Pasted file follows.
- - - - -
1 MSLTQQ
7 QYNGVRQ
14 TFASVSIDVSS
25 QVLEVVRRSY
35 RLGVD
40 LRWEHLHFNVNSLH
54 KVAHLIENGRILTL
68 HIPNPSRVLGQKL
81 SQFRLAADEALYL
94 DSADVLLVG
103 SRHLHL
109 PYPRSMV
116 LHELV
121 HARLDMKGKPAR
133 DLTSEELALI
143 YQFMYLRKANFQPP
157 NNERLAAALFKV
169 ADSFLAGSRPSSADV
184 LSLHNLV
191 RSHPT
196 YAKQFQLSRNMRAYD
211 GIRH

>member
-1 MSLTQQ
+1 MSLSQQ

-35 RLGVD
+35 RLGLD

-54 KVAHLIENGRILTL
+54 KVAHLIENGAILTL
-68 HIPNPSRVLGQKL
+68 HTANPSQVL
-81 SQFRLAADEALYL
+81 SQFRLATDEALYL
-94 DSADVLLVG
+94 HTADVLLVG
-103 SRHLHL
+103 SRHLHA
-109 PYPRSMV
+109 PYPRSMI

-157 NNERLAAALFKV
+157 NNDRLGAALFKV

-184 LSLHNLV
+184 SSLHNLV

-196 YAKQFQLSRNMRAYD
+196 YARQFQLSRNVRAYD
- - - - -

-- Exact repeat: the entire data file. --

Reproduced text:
1 MSLTQQ
7 QYNGVRQ
14 TFASVSIDVSS
25 QVLEVVRRSY
35 RLGVD
40 LRWEHLHFNVNSLH
54 KVAHLIENGRILTL
68 HIPNPSRVLGQKL
81 SQFRLAADEALYL
94 DSADVLLVG
103 SRHLHL
109 PYPRSMV
116 LHELV
121 HARLDMKGKPAR
133 DLTSEELALI
143 YQFMYLRKANFQPP
157 NNERLAAALFKV
169 ADSFLAGSRPSSADV
184 LSLHNLV
191 RSHPT
196 YAKQFQLSRNMRAYD
211 GIRH

>member
-1 MSLTQQ
+1 MSLSQQ

-35 RLGVD
+35 RLGLD

-54 KVAHLIENGRILTL
+54 KVAHLIENGAILTL
-68 HIPNPSRVLGQKL
+68 HTANPSQVL
-81 SQFRLAADEALYL
+81 SQFRLATDEALYL
-94 DSADVLLVG
+94 HTADVLLVG
-103 SRHLHL
+103 SRHLHA
-109 PYPRSMV
+109 PYPRSMI

-157 NNERLAAALFKV
+157 NNDRLGAALFKV

-184 LSLHNLV
+184 SSLHNLV

-196 YAKQFQLSRNMRAYD
+196 YARQFQLSRNVRAYD